Noyes said Facebook's security team has identified the hackers behind this week's attack and are "working with our legal team to ensure appropriate consequences follow."
In recent months, the site has launched several public tools and initiatives trying to stay ahead of the inevitable attacks.
Last month, Facebook announced two tools it's testing: Trusted Friends and App Passwords. Trusted Friends would help users get back into their account if their password is changed without their knowledge. App Passwords would add a layer of security when users approve third-party apps.
This summer, Facebook launched a "Bug Bounty" program that pays people for reporting security problems, and a suite of security tools rolled out in May includes "clickjacking" protection and remote log-ins. In January, users got the ability to surf Facebook with a secure browser setting.
"We work regularly with analysts, engineers, fraud experts, and security investigators to prevent abuse, defeat criminals, and help maintain Facebook as a trusted environment," Noyes said in an email.
In fact, there are some built-in advantages to the way Facebook works that help keep the level of spam lower than with e-mail, a relative Wild West for spammers and scammers.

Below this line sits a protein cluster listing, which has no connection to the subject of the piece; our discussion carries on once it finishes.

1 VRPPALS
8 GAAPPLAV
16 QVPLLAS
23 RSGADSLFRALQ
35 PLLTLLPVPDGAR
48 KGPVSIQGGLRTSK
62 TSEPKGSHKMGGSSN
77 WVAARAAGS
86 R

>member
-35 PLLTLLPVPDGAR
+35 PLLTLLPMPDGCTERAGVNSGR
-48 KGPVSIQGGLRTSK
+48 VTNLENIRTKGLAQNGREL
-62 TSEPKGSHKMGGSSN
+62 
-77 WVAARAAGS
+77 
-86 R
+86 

As he pondered upcoming changes to Facebook messaging last year, Craigslist founder Craig Newmark noted in a blog post that the site's requirements for creating an account help.
"The deal is that a Facebook identity (profile) pretty much ensures that there's a real person behind it," Newmark wrote. "It's possible to fake a Facebook identity, but it's a fair amount of work, way more expensive than getting a new Gmail or Hotmail account."
While acknowledging those efforts, Wisnewski says there are still some holes in Facebook's security game.
A major one, he says, is the Facebook app development process.
Facebook CEO Mark Zuckerberg has publicly celebrated the millions of third-party app developers registered with the site. But that means there are millions of people who get expanded access to Facebook data just for paying a nominal fee.
"Because Facebook doesn't verify anything about you or have any human review process at all ... we see these guys create hundreds of developer accounts for the same scam," he said.
Wisnewski also wishes Facebook would add additional layers of security every time users start up an app.
"If they really want to get a grip on this, there are a few things they could do -- but the things they could do, by Zuckerberg's worldview, would slow down innovation."
All that said, Facebook has a track record of aggressively going after scammers and spammers once they're caught.
In August, self-proclaimed "Spam King" Sanford Wallace was indicted in a California court. Two years ago, Facebook sued him and a federal court ordered him to pay $711 million.
Previously, Facebook won a $360 million judgment against spammer Philip Porembski and, in 2008, was awarded the largest award ever under federal anti-spam laws -- $873 million -- after suing Adam Guerbuez and Atlantis Blue Capital for sending objectionable images on the site, according to news reports.